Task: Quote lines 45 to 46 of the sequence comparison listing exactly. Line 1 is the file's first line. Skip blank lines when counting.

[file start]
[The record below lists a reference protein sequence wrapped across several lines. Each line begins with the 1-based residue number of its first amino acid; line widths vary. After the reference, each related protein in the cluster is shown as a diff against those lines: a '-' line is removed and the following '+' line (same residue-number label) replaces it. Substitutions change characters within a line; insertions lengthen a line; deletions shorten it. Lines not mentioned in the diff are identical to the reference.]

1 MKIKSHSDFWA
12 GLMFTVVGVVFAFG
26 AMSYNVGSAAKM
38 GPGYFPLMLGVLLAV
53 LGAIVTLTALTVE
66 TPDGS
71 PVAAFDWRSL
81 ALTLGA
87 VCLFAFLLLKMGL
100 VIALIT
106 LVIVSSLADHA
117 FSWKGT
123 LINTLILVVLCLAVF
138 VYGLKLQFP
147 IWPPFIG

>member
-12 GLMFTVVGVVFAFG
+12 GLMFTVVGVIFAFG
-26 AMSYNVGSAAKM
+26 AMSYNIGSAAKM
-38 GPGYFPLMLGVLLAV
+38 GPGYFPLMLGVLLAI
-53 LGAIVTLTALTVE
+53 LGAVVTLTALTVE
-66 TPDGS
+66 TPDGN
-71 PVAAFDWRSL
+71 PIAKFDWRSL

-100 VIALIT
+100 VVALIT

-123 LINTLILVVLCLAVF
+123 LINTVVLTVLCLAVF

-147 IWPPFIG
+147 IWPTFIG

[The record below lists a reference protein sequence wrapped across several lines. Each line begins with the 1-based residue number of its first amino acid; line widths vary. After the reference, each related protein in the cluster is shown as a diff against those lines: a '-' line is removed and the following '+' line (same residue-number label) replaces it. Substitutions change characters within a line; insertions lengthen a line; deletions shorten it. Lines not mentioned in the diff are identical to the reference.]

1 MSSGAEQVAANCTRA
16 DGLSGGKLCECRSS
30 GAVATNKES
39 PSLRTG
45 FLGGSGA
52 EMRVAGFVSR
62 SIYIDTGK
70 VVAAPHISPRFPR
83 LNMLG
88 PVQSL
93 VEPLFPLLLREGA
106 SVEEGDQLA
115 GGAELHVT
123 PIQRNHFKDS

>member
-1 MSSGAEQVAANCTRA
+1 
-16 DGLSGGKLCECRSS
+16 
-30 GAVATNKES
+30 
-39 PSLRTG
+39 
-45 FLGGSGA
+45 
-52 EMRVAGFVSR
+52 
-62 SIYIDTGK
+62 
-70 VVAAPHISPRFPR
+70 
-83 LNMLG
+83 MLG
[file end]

83 LNMLG
88 PVQSL